More than 8 million butterflies and moths begin their move in to their new home in the Natural History Museum’s landmark Darwin Centre this week.
The 8-storey cocoon building in the Darwin Centre
The Museum’s Lepidoptera (butterfly and moth) collection is moving into new world-class storage facilities, with tightly controlled environmental conditions that will better protect the irreplaceable specimens.
The public can visit the new 8-storey cocoon building when the Darwin Centre opens on 15 September. It’s a state-of-the-art science and collections facility as well as being a new and exciting space for visitors.
Included in the move are 5578 drawers of British butterflies and moths and it will take 6 months for staff to carefully transport all of the fragile Lepidoptera specimens.
Museum Collections Manager Geoff Martin explains how the move is going. ‘The third floor was completed at the end of June, with 23,578 drawers of Lepidoptera and 10,096 drawers of Hymenoptera (wasps, bees and ants) installed without a hitch.’
Colombian butterfly, Idioneurula donegani, discovered by Museum butterfly curator Blanca Huertas in 2007 © Huertas and Arias 2007
The Museum’s Lepidoptera collections are unrivalled in their depth and breadth of coverage.
They include representatives from about 90,000 described species and are studied by scientists and researchers worldwide.
The collection contains specimens old and new. From the oldest collected in 1680 to a new species discovered in Colombia in 2007 by Museum butterfly curator Blanca Huertas.
Some spectacular specimens from the collection will be on display in the new Darwin Centre including an Atlas moth with a 25cm wingspan.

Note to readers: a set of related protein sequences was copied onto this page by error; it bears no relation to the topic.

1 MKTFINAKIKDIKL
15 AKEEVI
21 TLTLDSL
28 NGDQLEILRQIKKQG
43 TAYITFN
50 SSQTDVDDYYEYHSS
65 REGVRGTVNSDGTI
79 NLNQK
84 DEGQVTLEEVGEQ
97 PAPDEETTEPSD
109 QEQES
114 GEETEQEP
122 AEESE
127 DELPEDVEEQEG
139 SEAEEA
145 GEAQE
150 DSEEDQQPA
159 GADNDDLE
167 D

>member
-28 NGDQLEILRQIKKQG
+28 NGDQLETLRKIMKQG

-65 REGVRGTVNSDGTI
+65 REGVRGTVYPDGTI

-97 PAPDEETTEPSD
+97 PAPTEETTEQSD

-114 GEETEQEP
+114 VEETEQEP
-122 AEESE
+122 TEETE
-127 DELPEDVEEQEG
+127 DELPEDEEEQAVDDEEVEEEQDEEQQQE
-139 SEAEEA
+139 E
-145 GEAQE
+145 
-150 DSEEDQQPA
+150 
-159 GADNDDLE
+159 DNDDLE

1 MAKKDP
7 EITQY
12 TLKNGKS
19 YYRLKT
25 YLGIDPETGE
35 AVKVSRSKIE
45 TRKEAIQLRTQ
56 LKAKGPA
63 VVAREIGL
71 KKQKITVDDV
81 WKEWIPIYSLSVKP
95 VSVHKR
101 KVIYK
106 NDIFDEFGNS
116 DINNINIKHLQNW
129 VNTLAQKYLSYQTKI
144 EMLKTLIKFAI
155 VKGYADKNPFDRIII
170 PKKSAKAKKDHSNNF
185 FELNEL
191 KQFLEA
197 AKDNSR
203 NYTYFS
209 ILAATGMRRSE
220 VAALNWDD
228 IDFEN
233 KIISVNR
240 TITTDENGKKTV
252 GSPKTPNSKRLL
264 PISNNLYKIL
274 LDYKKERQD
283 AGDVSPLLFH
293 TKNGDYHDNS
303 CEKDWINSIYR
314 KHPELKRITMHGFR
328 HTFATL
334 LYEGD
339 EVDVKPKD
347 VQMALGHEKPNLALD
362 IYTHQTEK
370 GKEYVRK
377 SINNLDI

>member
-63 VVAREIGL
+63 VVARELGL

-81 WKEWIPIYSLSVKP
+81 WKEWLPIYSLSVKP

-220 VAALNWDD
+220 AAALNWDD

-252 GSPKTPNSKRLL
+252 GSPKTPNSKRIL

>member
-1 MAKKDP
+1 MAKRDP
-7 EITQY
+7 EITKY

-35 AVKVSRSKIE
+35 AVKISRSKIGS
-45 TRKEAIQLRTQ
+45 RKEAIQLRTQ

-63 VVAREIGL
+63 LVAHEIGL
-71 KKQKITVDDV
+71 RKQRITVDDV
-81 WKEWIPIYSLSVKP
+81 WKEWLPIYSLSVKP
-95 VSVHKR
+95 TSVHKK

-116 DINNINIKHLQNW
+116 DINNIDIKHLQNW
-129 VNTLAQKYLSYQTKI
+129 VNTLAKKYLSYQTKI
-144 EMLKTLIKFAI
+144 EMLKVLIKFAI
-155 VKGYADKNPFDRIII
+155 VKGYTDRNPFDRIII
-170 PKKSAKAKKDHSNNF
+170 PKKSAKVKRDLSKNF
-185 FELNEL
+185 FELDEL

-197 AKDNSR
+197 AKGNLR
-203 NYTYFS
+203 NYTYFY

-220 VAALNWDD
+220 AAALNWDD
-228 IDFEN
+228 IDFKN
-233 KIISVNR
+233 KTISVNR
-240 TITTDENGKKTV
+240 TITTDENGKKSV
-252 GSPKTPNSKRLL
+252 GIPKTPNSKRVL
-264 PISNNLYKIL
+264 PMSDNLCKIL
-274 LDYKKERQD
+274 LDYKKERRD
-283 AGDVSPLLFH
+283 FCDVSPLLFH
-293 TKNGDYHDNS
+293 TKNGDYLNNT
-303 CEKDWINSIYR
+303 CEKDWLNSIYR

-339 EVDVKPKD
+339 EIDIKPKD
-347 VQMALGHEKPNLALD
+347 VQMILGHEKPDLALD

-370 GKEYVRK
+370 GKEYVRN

Museum specimen of a Queen Alexandra's birdwing butterfly, the world's largest known butterfly
There are about 20,000 species of butterfly worldwide and more than 6 times as many species of moth, about 147,000.
The world’s largest known butterfly is the rare Queen Alexander’s birdwing from Papua New Guinea. The females are larger and can have a wingspan of up to 28cm.
The smallest known butterfly is the dwarf blue, from Africa, which has a wingspan of 1.4cm.
Usually found in Papua New Guinea, this colourful moth is a day-flying moth called Milionia paradise
The most reliable way to tell butterflies from moths is to look at their antennae. Butterfly antennae have a clubbed tip whereas moth antennae are usually thread-like or feathered.
Many people think that moths only fly at night. However, many fly during the day, such as this Milionia paradise (image on the right).
The mass move of butterflies and moths has only just begun and there is still plenty to do, as Geoff concludes, ’There are approximately two thirds of the Lepidoptera left to be installed’.